One does not always mean one. One might be taken to mean each. “Each time you give everybody one, you can have one.” This is also a reasonable interpretation of mom’s words.

L was rule bending here. But she was also building the precursors of ratios. For every one you give a friend, you can have one. This is a ratio. Giving a friend two and having two fits this rule just as well as giving a friend one and having one. Ratios are one of the more challenging ideas behind multiplication and division relationships, and fractions.

What is maddening for parents is at the same time great thinking practice for children.

Starting the conversation

This was a brilliant compromise strategy on mom’s part. I doubt that she intended to encourage L to think proportionally, but that doesn’t matter. More likely, she was trying to encourage the admirable social skill of sharing. By including numbers in her compromise, she opened the door for L to think.

As I have mentioned before, anytime your child wants to open a negotiation, there is an opportunity for math talk. Sometimes we parents need to give a flat out yes or no. But when negotiations are feasible, we can get our children thinking.

A month of math in March!

This is just a quick note to let everyone know that Talking Math with Your Kids is guest-posting on Tiggly’s blog throughout the month of March.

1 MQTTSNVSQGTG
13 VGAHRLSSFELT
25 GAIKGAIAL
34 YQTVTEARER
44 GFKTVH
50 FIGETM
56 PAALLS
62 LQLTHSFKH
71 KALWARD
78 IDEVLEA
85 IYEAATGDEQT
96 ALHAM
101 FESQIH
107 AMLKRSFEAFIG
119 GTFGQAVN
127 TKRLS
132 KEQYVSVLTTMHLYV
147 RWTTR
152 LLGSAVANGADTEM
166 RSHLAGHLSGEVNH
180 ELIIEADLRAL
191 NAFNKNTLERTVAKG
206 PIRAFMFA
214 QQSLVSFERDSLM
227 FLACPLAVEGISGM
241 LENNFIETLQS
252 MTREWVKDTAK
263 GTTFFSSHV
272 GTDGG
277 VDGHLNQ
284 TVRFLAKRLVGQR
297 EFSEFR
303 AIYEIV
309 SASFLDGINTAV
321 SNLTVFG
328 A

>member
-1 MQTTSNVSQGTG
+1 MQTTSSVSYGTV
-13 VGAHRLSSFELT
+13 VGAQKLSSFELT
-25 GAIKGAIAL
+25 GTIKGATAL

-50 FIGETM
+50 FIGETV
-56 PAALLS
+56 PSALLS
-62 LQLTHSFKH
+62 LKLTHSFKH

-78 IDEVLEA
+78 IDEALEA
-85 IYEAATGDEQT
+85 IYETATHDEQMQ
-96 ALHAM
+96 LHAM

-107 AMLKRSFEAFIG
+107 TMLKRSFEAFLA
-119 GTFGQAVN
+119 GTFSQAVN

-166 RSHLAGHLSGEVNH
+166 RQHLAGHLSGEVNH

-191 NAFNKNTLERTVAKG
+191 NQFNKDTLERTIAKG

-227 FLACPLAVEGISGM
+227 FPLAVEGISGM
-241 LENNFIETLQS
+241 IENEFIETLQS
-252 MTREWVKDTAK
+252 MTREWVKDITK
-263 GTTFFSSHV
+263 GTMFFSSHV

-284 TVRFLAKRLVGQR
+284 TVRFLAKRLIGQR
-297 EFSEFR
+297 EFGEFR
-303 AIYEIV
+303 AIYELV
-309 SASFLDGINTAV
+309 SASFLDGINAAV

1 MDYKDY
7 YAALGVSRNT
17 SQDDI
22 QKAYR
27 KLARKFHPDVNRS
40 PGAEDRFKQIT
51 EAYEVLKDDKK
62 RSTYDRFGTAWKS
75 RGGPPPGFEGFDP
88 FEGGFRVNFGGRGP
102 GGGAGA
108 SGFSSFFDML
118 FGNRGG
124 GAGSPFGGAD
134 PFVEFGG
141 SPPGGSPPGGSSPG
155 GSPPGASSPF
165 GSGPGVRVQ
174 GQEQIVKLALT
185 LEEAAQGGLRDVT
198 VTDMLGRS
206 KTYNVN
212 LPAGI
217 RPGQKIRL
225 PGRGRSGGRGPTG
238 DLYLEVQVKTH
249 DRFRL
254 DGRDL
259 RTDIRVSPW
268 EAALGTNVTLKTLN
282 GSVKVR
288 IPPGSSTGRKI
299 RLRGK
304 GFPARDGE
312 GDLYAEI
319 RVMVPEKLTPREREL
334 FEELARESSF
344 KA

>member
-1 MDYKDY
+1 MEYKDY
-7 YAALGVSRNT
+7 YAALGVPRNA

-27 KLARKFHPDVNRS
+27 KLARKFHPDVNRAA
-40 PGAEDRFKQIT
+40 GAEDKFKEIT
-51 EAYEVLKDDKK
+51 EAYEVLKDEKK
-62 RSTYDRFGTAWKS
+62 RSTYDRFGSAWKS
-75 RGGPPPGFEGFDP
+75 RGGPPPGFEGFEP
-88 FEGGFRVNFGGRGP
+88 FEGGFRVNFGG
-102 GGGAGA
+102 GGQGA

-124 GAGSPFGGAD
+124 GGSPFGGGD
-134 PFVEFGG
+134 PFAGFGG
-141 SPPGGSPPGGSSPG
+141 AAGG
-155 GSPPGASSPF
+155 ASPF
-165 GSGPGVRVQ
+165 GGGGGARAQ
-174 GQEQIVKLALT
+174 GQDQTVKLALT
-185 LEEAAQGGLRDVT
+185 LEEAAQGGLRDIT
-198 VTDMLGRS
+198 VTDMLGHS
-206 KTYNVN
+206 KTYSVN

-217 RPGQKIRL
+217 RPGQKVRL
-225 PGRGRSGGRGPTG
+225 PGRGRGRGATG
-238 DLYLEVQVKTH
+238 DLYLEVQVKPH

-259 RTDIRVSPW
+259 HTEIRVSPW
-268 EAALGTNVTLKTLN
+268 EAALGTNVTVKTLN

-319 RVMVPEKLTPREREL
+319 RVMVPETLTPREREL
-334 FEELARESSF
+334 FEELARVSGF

It’s March Mathness.

You celebrate that, right?

March.mathness

There have been two posts so far:

While you’re there, browse around a bit. The folks at Tiggly are super smart, sincere and hard working. They have lots of good resources.

Talking Math on Facebook

This is just a quick note to let you know that Talking Math with Your Kids now has a Facebook page. It will be a place for links and resources as I come across them, and typically before they get worked into posts here on the blog. It can also be a place for quick, informal discussion different from blog comments.

You are invited to join the fun over there! Just click on through.

whats.gnu

What’s Gnu? A Facebook page! That’s what’s gnu!
This image originally appeared in “Talking math with a word game“.

While we’re discussing social media, you can find me on Twitter, too. We like to use the hashtag #tmwyk over there.

The meanings of division

I was talking with Griffin one day when he was in third grade.

Me: Do you know what 12\div 2 is?

Griffin (8 years old): 6

Me: How do you know that’s right?

G: 2 times 6 is 12.

Me: What about 26 \div 2?

G: 13

Me: How do you know that?

G: There were 26 kids in Ms. Starr’s class [in first grade], so it was her magic number. We had 13 pairs of kids.

Me: What about 34 \div 2?

G: Well, 15 plus 15 is 30…so…19